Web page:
Some dots to connect (2)
This election morning I heard a commentary on National Public Radio and yelped in annoyance at the way NPR thinks it has to put on radical free-market ideologues like this--probably a guy from the Cato Foundation--to prove its "balance":
"Wal-Mart could do in short order what trade negotiators have been unable to do: change the way the Japanese system is played. Wal-Mart may well attack Japan's economic structure at its point of greatest vulnerability, its retail sector. Japanese retailing is dominated by thousands of mom-and-pop stores. They're notoriously inefficient, but many of them sit on small yet incredibly valuable parcels of urban land. Their livelihoods come from their real estate values as much as from the beautifully wrapped, individual pieces of fruit they sell. The mom-and-pop stores get away with this because they're protected by something called the large store law. It prohibits big retailers from locating near any small operation. This law seems like a nice way to protect cute little stores, but it's really the source of many of Japan's economic problems.
"A competitive retail sector can do a great deal for an economy. If it sells things efficiently, it reduces costs and increases consumer purchasing power. Even more important, if retailers are strong and competitive, producers must become the same if they want to service them. And if firms are forced to operate efficiently in order to sell their products to Costco, Wal-Mart or Sears, they'll have to improve their own productivity and focus on what they do best. That's what makes Wal-Mart so threatening to the Japanese system. Wal-Mart's everyday low prices could force many Japanese industries to shape up. It could drive smaller retailers out of business, free up land for better uses and, of course, it could give foreign production a direct route into the Japanese marketplace.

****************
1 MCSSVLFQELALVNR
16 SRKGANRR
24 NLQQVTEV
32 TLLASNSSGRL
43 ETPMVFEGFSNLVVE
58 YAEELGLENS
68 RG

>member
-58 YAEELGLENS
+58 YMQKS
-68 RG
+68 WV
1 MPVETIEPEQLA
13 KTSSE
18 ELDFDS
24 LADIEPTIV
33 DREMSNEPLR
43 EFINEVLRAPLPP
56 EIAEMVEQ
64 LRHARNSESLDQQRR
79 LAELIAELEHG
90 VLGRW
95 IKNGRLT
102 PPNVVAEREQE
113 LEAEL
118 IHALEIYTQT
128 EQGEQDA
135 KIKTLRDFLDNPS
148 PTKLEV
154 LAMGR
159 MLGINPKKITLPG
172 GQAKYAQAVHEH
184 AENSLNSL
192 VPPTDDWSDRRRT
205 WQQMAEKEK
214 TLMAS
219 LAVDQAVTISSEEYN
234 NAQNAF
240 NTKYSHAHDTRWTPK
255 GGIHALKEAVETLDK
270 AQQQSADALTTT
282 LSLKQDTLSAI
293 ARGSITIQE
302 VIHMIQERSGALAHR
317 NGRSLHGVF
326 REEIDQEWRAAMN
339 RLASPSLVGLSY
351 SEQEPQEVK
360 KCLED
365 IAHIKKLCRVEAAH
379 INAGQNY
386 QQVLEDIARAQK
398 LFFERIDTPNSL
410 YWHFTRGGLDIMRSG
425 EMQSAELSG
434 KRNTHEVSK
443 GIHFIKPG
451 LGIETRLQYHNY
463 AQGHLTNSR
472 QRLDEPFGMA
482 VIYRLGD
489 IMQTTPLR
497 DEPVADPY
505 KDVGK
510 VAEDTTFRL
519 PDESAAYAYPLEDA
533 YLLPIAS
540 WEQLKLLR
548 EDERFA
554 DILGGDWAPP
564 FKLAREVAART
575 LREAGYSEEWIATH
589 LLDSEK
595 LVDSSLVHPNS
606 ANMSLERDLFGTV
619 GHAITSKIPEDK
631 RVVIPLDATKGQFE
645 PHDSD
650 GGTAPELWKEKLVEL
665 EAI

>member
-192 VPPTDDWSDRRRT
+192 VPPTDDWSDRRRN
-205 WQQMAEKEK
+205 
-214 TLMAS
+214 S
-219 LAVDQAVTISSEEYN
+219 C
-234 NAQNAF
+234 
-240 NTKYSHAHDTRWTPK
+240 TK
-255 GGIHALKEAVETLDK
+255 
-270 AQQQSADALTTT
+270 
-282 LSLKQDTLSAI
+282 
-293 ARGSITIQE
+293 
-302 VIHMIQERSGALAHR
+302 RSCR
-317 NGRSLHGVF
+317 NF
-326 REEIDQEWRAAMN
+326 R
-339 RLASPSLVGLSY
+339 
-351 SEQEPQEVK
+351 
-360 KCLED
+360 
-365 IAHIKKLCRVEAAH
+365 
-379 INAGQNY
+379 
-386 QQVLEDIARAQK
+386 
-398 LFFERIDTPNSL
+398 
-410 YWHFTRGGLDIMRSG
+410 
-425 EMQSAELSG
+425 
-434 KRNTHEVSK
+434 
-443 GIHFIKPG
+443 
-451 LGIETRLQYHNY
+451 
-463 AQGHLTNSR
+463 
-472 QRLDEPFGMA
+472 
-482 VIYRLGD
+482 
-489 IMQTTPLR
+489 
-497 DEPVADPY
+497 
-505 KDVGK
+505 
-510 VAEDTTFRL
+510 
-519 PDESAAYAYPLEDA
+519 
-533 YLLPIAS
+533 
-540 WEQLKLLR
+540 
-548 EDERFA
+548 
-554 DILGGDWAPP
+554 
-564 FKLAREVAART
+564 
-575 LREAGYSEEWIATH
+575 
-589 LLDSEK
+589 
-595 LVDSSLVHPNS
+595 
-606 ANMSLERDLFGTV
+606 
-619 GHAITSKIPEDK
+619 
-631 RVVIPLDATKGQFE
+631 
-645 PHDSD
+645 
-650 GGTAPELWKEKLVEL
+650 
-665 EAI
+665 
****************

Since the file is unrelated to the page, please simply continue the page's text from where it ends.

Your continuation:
"Wal-Mart has chosen a tough road, but if Wal-Mart wins a few early regulatory and legal battles, it will overrun Japanese retailing and change the landscape of the Japanese economy forever. Competitive retailing could increase economic productivity as well as the purchasing power of Japanese consumers just as it has in this country. A generation of trade negotiators who have failed to change Japan should now put all their political and diplomatic support behind a company that can."
Here's the catch: turns out the guy was Clinton's undersecretary of commerce.
If these are the dorks who are speaking for the party of the people the day of an election--damn, maybe the Democrats deserve to lose.
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